- The Asylum in Context: An Essay Review
- Journal of the History of Medicine and Allied Sciences
- Oxford University Press
- Volume 60, Number 4, October 2005
- pp. 499-505
- View Citation
- Additional Information
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The Asylum in Context:
An Essay Review
The fervent critiques of the history of the asylum, beginning with Foucault's La Folie et la Déraison in 1961 and joined by others, such as Erving Goffman, David Rothman, and Andrew Scull, have been tempered over the past decades by an attempt to chart a host of complexities in asylum life. In the current literature, the asylum neither embodies a monolithic medical force controlling society's undesirables, nor can be neatly defined by a humanitarian impulse to cure. Instead, "negotiation" has become a key concept. A plethora of actors, with their own aims and intentions, are seen as providing a diverse set of influences on the operation of an asylum at a given historical moment. The result is a complicated and unique set of negotiations between state and local political organizations, family, police, and medical personnel, all of whom play an active role in the assessment and care of the insane. In short, the medical gaze no longer has exclusive authority; it is now refracted by many other "gazes."
These asylum histories also treat the institution as a porous structure; it is in constant dialogue and interaction with persons, agencies, and social forces outside its walls. So, while these monographs and essays are rooted in the story of a particular asylum's founding and administration, they are also firmly connected to larger social and cultural contexts. Concomitant with this trend is the expansion of the national and cultural scope of asylum [End Page 499] histories, both private and public. Although there are still numerous publications on asylums within the English and American contexts (three of the books mentioned above fall into this category), these writings also include a monograph on a Welsh asylum, and Roy Porter and David Wright's volume takes the comparative approach to many new locales, including Japan, Argentina, Nigeria, India, Mexico, Australia, and South Africa.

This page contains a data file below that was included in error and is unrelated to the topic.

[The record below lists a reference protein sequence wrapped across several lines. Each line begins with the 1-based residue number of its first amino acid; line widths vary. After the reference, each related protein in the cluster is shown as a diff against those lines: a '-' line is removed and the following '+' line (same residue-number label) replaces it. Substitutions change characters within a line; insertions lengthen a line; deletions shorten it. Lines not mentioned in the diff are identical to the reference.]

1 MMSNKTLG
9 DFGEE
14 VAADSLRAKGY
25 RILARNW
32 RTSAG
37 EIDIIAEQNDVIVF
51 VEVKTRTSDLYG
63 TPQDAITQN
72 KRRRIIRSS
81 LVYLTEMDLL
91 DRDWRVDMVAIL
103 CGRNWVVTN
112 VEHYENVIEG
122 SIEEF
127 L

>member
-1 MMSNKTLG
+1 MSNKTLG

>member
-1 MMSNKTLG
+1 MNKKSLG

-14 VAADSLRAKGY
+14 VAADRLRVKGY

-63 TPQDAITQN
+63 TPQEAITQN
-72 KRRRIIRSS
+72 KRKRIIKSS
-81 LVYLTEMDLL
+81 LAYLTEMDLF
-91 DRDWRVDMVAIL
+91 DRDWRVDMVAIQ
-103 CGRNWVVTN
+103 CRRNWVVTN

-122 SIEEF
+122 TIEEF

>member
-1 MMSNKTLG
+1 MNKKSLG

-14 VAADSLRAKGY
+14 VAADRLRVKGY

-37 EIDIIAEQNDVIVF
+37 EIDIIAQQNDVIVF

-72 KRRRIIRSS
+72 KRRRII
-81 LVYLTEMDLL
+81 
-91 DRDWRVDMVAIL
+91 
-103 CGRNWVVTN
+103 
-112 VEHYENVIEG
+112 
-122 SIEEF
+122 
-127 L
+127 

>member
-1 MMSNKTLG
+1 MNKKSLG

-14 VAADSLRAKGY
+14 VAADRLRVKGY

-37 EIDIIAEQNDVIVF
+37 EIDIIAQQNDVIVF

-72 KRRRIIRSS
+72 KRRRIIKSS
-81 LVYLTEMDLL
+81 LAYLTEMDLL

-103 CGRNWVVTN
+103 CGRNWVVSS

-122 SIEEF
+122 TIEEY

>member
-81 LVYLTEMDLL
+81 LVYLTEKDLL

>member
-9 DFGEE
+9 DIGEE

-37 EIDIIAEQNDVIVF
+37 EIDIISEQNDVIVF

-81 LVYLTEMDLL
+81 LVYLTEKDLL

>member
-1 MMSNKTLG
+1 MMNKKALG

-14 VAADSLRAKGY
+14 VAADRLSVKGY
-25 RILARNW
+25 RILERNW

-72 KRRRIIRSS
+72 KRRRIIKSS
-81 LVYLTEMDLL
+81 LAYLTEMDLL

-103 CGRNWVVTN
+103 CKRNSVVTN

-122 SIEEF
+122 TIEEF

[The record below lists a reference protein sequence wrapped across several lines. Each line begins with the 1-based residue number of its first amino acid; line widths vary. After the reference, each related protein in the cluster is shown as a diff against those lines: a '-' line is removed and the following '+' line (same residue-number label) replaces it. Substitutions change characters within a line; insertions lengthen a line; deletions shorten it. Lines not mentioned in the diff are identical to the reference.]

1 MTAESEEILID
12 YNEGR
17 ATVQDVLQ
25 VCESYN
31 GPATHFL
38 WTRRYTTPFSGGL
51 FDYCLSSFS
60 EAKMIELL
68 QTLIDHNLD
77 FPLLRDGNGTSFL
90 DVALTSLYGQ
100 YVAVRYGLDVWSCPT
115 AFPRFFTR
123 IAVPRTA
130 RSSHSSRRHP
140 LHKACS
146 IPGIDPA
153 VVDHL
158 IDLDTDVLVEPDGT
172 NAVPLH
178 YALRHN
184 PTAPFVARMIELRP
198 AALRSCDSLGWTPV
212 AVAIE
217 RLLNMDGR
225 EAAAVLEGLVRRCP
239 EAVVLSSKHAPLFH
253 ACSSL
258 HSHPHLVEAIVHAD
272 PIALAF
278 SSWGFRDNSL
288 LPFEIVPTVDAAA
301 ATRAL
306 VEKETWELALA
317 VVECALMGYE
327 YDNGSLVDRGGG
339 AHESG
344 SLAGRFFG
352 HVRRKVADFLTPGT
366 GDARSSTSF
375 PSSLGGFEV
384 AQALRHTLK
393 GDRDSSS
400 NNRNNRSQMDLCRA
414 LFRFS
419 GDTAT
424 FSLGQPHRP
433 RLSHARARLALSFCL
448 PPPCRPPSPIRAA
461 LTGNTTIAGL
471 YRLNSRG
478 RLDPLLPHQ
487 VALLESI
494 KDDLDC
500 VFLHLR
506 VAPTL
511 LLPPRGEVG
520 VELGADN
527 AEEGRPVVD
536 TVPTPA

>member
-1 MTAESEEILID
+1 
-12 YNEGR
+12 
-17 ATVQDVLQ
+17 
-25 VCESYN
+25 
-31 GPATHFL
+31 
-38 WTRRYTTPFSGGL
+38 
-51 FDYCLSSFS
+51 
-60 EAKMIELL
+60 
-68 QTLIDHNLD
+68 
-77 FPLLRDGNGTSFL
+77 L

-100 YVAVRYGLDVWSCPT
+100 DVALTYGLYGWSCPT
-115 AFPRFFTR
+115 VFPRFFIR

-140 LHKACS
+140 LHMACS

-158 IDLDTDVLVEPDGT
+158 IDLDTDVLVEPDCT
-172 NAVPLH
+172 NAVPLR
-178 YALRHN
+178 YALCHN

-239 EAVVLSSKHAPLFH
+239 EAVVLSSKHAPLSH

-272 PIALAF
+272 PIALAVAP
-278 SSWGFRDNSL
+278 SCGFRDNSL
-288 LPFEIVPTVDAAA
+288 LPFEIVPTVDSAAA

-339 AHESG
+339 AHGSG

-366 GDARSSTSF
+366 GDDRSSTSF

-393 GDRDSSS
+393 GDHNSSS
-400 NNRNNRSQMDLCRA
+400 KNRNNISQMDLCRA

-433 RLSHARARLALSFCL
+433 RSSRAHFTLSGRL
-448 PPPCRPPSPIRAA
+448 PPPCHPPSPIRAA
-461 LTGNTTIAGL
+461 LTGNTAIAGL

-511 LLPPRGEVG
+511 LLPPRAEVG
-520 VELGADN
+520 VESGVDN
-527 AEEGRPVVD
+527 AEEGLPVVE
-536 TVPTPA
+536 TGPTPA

Families of the insane are among the new actors playing a much larger role in this recent literature. They are viewed as authorities in their own right, who seek and coordinate asylum care, as well as make strategic decisions as to when to institutionalize their family members. The focus on family is central to David Wright's monograph, Mental Disability in Victorian England: The Earlswood Asylum, 1847–1901. This is one of the first published studies of an "idiot asylum" in England, which grapples with the history of the mentally disabled (or the developmentally disabled, in current parlance in the United States). Roy Porter may have been right when he remarked that unlike madness, "mindlessness has no mystique," which accounts for the sparse number of studies published on the history of mental disability in the United States and England (Wright, p. 3). More recent work, however, on the connections between feeble-mindedness and eugenics and in the relatively new field of disability studies, has begun to add significantly to the literature on the mentally disabled.1
In his monograph, Wright contextualizes the process of institutionalization with practices and influences that took place outside the asylum walls. He sees the family as the primary identifier of mental disability and as a participant in all stages of institutionalization, including certifying patients, mediating treatment, and assisting in their release back to the community. To ascertain confinement practices, Wright compiled a database of over 2000 patients and examined Certificates of Insanity, which provided...